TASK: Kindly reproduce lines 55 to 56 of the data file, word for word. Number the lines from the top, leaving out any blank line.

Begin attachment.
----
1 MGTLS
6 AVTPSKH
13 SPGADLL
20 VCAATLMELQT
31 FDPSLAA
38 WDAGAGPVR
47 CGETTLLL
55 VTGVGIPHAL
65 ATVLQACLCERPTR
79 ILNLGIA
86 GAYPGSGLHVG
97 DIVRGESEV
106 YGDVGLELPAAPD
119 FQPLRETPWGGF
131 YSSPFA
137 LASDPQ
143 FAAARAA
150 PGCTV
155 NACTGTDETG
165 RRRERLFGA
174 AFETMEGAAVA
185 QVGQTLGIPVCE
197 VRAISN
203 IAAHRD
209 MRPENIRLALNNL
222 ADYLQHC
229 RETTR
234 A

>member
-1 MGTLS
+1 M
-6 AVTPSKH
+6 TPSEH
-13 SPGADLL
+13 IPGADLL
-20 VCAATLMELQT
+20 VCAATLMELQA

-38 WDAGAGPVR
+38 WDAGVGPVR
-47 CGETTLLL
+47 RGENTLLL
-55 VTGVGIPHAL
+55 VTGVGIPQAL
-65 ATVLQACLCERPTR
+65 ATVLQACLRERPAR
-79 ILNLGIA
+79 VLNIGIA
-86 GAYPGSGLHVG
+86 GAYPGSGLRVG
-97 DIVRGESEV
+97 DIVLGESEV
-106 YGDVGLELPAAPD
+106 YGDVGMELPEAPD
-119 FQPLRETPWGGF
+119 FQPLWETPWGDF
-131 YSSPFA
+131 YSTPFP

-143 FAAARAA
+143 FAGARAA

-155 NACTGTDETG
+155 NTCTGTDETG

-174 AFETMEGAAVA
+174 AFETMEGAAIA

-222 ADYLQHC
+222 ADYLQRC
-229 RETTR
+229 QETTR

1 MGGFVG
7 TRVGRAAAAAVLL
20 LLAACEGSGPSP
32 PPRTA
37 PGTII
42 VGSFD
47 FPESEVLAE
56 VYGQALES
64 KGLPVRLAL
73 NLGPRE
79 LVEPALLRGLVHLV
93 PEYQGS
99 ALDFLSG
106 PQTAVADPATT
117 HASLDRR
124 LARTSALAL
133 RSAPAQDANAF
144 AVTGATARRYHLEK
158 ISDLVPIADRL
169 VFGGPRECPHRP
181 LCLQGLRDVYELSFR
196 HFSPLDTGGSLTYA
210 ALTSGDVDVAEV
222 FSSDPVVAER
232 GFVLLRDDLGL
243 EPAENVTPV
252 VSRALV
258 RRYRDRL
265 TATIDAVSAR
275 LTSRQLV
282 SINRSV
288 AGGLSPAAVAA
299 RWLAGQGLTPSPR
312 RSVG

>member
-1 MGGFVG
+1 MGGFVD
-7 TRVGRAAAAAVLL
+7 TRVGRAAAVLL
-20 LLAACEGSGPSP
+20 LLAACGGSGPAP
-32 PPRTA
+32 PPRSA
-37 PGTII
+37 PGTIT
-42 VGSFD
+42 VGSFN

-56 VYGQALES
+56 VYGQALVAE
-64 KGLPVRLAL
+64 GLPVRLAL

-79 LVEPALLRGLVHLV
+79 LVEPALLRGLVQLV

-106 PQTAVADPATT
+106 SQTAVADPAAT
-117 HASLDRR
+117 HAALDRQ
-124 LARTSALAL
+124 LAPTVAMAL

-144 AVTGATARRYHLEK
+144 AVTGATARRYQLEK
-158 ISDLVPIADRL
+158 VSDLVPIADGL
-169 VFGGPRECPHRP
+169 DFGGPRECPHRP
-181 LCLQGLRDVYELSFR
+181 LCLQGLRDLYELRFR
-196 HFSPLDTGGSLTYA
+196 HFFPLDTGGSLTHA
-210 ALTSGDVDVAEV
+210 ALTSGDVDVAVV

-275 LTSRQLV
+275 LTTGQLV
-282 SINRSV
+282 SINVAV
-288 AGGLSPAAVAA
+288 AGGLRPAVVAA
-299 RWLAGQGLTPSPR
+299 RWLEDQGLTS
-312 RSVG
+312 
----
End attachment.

+119 FQPLWETPWGDF
-131 YSSPFA